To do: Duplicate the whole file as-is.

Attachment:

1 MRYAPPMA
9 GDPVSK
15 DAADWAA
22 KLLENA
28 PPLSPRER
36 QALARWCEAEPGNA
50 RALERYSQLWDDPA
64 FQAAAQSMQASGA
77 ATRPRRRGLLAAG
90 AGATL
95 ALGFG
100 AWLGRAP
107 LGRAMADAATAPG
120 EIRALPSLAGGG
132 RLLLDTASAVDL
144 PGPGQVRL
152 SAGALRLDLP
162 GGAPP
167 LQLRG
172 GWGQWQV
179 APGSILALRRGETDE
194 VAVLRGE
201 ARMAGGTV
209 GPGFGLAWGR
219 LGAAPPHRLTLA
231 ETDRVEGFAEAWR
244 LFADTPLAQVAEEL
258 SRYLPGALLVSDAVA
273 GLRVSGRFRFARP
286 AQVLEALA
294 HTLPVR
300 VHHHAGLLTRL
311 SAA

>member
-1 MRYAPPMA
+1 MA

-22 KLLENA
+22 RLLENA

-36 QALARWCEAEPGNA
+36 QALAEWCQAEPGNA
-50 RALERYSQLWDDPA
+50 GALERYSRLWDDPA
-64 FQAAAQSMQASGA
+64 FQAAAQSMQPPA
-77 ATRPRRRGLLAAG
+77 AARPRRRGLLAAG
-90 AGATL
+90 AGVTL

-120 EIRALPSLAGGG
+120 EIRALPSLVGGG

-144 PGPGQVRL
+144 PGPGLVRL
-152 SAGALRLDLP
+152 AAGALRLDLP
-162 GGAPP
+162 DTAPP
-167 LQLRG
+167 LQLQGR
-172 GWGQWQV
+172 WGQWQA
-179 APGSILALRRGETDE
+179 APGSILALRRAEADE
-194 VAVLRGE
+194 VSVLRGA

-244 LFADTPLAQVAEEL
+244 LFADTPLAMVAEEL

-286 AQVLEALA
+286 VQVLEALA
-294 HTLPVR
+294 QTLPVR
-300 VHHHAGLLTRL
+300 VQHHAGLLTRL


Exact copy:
1 MRYAPPMA
9 GDPVSK
15 DAADWAA
22 KLLENA
28 PPLSPRER
36 QALARWCEAEPGNA
50 RALERYSQLWDDPA
64 FQAAAQSMQASGA
77 ATRPRRRGLLAAG
90 AGATL
95 ALGFG
100 AWLGRAP
107 LGRAMADAATAPG
120 EIRALPSLAGGG
132 RLLLDTASAVDL
144 PGPGQVRL
152 SAGALRLDLP
162 GGAPP
167 LQLRG
172 GWGQWQV
179 APGSILALRRGETDE
194 VAVLRGE
201 ARMAGGTV
209 GPGFGLAWGR
219 LGAAPPHRLTLA
231 ETDRVEGFAEAWR
244 LFADTPLAQVAEEL
258 SRYLPGALLVSDAVA
273 GLRVSGRFRFARP
286 AQVLEALA
294 HTLPVR
300 VHHHAGLLTRL
311 SAA

>member
-1 MRYAPPMA
+1 MA

-22 KLLENA
+22 RLLENA

-36 QALARWCEAEPGNA
+36 QALAEWCQAEPGNA
-50 RALERYSQLWDDPA
+50 GALERYSRLWDDPA
-64 FQAAAQSMQASGA
+64 FQAAAQSMQPPA
-77 ATRPRRRGLLAAG
+77 AARPRRRGLLAAG
-90 AGATL
+90 AGVTL

-120 EIRALPSLAGGG
+120 EIRALPSLVGGG

-144 PGPGQVRL
+144 PGPGLVRL
-152 SAGALRLDLP
+152 AAGALRLDLP
-162 GGAPP
+162 DTAPP
-167 LQLRG
+167 LQLQGR
-172 GWGQWQV
+172 WGQWQA
-179 APGSILALRRGETDE
+179 APGSILALRRAEADE
-194 VAVLRGE
+194 VSVLRGA

-244 LFADTPLAQVAEEL
+244 LFADTPLAMVAEEL

-286 AQVLEALA
+286 VQVLEALA
-294 HTLPVR
+294 QTLPVR
-300 VHHHAGLLTRL
+300 VQHHAGLLTRL